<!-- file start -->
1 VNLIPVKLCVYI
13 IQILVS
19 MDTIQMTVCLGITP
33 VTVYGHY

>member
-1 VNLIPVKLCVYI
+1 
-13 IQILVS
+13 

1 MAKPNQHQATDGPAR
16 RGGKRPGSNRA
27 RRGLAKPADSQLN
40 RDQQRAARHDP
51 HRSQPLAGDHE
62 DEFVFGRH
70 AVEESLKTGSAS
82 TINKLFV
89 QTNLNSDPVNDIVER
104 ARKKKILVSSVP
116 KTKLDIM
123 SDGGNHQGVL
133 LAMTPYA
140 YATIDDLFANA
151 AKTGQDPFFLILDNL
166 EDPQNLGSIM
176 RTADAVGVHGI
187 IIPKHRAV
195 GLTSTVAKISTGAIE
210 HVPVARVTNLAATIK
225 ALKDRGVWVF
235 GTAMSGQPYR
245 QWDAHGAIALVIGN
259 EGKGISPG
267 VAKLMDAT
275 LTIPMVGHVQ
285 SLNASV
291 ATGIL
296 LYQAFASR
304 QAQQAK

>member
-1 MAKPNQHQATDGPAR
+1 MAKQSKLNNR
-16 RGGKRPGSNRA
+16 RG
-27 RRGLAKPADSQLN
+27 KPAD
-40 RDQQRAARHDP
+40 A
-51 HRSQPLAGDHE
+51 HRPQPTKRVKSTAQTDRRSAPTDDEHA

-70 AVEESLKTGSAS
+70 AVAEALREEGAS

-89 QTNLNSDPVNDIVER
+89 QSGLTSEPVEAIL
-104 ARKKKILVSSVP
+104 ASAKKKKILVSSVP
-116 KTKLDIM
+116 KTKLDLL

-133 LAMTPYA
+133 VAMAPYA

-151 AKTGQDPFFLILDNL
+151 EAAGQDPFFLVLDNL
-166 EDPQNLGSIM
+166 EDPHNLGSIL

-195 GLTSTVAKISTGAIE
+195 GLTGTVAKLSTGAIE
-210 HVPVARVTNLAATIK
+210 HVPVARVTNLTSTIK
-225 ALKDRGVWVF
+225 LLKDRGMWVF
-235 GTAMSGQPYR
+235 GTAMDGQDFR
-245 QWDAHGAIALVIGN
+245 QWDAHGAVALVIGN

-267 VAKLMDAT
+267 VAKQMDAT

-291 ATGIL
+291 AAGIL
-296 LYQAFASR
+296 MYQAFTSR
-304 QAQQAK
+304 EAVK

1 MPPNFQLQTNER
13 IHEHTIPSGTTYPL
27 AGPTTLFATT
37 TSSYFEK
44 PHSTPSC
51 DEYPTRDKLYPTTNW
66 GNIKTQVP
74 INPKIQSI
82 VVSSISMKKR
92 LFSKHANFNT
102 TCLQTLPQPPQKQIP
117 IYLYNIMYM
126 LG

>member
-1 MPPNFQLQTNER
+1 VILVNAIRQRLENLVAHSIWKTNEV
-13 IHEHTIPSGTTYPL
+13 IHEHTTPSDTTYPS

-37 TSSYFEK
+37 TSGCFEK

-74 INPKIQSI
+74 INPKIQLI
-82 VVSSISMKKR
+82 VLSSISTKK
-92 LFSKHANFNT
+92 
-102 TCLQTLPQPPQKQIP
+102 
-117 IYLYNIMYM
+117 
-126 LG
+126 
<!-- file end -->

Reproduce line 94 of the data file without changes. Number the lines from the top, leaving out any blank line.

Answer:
117 IYLYNIMYM